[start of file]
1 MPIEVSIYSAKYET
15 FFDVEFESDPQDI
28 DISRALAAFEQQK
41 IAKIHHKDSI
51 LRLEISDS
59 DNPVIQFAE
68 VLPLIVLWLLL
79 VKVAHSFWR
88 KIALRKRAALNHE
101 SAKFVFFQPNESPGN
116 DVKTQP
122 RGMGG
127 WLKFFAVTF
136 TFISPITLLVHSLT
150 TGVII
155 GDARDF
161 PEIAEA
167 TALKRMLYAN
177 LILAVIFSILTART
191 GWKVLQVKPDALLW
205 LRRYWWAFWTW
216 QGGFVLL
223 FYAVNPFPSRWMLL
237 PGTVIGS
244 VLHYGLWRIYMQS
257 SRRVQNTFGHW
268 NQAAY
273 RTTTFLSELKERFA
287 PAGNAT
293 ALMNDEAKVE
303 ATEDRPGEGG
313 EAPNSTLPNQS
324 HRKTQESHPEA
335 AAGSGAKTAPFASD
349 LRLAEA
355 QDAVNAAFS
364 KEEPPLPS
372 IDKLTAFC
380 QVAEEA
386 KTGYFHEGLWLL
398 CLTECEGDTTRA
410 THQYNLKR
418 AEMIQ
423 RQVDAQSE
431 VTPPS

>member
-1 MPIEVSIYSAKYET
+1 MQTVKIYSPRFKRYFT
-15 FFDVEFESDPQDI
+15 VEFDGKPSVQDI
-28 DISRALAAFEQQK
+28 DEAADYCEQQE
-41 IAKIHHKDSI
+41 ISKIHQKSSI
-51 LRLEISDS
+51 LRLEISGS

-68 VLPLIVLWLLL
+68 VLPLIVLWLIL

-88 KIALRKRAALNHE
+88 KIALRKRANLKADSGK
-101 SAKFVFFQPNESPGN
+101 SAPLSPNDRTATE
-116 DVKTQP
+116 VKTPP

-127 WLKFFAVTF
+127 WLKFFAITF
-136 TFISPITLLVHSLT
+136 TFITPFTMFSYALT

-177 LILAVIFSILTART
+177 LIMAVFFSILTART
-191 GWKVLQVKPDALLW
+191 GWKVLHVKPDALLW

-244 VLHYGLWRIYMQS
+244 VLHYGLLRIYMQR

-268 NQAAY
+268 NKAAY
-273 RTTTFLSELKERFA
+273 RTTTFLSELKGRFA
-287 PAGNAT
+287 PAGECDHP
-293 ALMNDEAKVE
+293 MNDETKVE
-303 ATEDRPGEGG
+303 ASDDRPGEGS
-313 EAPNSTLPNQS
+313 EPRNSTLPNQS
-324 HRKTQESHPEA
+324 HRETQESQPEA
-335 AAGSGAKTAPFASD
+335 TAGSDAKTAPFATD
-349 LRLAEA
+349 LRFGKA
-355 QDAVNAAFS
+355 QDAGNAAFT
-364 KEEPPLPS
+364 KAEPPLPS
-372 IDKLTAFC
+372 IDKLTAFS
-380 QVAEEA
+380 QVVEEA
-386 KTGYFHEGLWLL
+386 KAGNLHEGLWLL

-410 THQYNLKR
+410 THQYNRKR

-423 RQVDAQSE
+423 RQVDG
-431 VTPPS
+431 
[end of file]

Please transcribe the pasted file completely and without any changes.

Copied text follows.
1 MPIEVSIYSAKYET
15 FFDVEFESDPQDI
28 DISRALAAFEQQK
41 IAKIHHKDSI
51 LRLEISDS
59 DNPVIQFAE
68 VLPLIVLWLLL
79 VKVAHSFWR
88 KIALRKRAALNHE
101 SAKFVFFQPNESPGN
116 DVKTQP
122 RGMGG
127 WLKFFAVTF
136 TFISPITLLVHSLT
150 TGVII
155 GDARDF
161 PEIAEA
167 TALKRMLYAN
177 LILAVIFSILTART
191 GWKVLQVKPDALLW
205 LRRYWWAFWTW
216 QGGFVLL
223 FYAVNPFPSRWMLL
237 PGTVIGS
244 VLHYGLWRIYMQS
257 SRRVQNTFGHW
268 NQAAY
273 RTTTFLSELKERFA
287 PAGNAT
293 ALMNDEAKVE
303 ATEDRPGEGG
313 EAPNSTLPNQS
324 HRKTQESHPEA
335 AAGSGAKTAPFASD
349 LRLAEA
355 QDAVNAAFS
364 KEEPPLPS
372 IDKLTAFC
380 QVAEEA
386 KTGYFHEGLWLL
398 CLTECEGDTTRA
410 THQYNLKR
418 AEMIQ
423 RQVDAQSE
431 VTPPS

>member
-1 MPIEVSIYSAKYET
+1 MQTVKIYSPRFKRYFT
-15 FFDVEFESDPQDI
+15 VEFDGKPSVQDI
-28 DISRALAAFEQQK
+28 DEAADYCEQQE
-41 IAKIHHKDSI
+41 ISKIHQKSSI
-51 LRLEISDS
+51 LRLEISGS

-68 VLPLIVLWLLL
+68 VLPLIVLWLIL

-88 KIALRKRAALNHE
+88 KIALRKRANLKADSGK
-101 SAKFVFFQPNESPGN
+101 SAPLSPNDRTATE
-116 DVKTQP
+116 VKTPP

-127 WLKFFAVTF
+127 WLKFFAITF
-136 TFISPITLLVHSLT
+136 TFITPFTMFSYALT

-177 LILAVIFSILTART
+177 LIMAVFFSILTART
-191 GWKVLQVKPDALLW
+191 GWKVLHVKPDALLW

-244 VLHYGLWRIYMQS
+244 VLHYGLLRIYMQR

-268 NQAAY
+268 NKAAY
-273 RTTTFLSELKERFA
+273 RTTTFLSELKGRFA
-287 PAGNAT
+287 PAGECDHP
-293 ALMNDEAKVE
+293 MNDETKVE
-303 ATEDRPGEGG
+303 ASDDRPGEGS
-313 EAPNSTLPNQS
+313 EPRNSTLPNQS
-324 HRKTQESHPEA
+324 HRETQESQPEA
-335 AAGSGAKTAPFASD
+335 TAGSDAKTAPFATD
-349 LRLAEA
+349 LRFGKA
-355 QDAVNAAFS
+355 QDAGNAAFT
-364 KEEPPLPS
+364 KAEPPLPS
-372 IDKLTAFC
+372 IDKLTAFS
-380 QVAEEA
+380 QVVEEA
-386 KTGYFHEGLWLL
+386 KAGNLHEGLWLL

-410 THQYNLKR
+410 THQYNRKR

-423 RQVDAQSE
+423 RQVDG
-431 VTPPS
+431 